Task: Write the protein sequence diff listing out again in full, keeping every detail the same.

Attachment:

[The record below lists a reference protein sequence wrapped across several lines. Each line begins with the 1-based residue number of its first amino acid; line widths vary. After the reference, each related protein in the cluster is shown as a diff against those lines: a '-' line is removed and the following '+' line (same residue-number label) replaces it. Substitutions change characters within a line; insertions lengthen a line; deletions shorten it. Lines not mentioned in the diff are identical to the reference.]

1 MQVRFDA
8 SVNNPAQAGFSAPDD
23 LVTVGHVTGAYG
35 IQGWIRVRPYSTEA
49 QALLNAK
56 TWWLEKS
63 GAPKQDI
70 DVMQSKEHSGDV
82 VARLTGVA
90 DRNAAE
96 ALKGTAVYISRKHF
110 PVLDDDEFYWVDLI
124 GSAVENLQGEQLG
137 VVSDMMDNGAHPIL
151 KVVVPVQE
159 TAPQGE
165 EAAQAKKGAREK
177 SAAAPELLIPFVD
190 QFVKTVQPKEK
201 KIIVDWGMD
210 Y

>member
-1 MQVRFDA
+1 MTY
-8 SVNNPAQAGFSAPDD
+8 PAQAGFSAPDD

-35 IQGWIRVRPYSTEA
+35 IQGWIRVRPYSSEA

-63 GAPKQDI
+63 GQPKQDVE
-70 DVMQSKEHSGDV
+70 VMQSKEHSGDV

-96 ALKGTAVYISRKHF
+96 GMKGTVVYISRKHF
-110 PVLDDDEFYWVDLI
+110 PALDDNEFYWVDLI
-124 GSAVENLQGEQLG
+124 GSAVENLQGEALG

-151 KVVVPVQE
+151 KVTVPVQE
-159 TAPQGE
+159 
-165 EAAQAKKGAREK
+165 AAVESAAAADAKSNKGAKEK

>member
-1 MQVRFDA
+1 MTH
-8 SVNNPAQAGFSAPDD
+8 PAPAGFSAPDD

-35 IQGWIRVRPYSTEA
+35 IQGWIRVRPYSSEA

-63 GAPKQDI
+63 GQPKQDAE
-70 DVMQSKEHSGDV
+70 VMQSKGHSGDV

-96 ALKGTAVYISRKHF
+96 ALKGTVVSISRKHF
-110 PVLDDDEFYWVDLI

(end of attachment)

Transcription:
[The record below lists a reference protein sequence wrapped across several lines. Each line begins with the 1-based residue number of its first amino acid; line widths vary. After the reference, each related protein in the cluster is shown as a diff against those lines: a '-' line is removed and the following '+' line (same residue-number label) replaces it. Substitutions change characters within a line; insertions lengthen a line; deletions shorten it. Lines not mentioned in the diff are identical to the reference.]

1 MQVRFDA
8 SVNNPAQAGFSAPDD
23 LVTVGHVTGAYG
35 IQGWIRVRPYSTEA
49 QALLNAK
56 TWWLEKS
63 GAPKQDI
70 DVMQSKEHSGDV
82 VARLTGVA
90 DRNAAE
96 ALKGTAVYISRKHF
110 PVLDDDEFYWVDLI
124 GSAVENLQGEQLG
137 VVSDMMDNGAHPIL
151 KVVVPVQE
159 TAPQGE
165 EAAQAKKGAREK
177 SAAAPELLIPFVD
190 QFVKTVQPKEK
201 KIIVDWGMD
210 Y

>member
-1 MQVRFDA
+1 MTY
-8 SVNNPAQAGFSAPDD
+8 PAQAGFSAPDD

-35 IQGWIRVRPYSTEA
+35 IQGWIRVRPYSSEA

-63 GAPKQDI
+63 GQPKQDVE
-70 DVMQSKEHSGDV
+70 VMQSKEHSGDV

-96 ALKGTAVYISRKHF
+96 GMKGTVVYISRKHF
-110 PVLDDDEFYWVDLI
+110 PALDDNEFYWVDLI
-124 GSAVENLQGEQLG
+124 GSAVENLQGEALG

-151 KVVVPVQE
+151 KVTVPVQE
-159 TAPQGE
+159 
-165 EAAQAKKGAREK
+165 AAVESAAAADAKSNKGAKEK

>member
-1 MQVRFDA
+1 MTH
-8 SVNNPAQAGFSAPDD
+8 PAPAGFSAPDD

-35 IQGWIRVRPYSTEA
+35 IQGWIRVRPYSSEA

-63 GAPKQDI
+63 GQPKQDAE
-70 DVMQSKEHSGDV
+70 VMQSKGHSGDV

-96 ALKGTAVYISRKHF
+96 ALKGTVVSISRKHF
-110 PVLDDDEFYWVDLI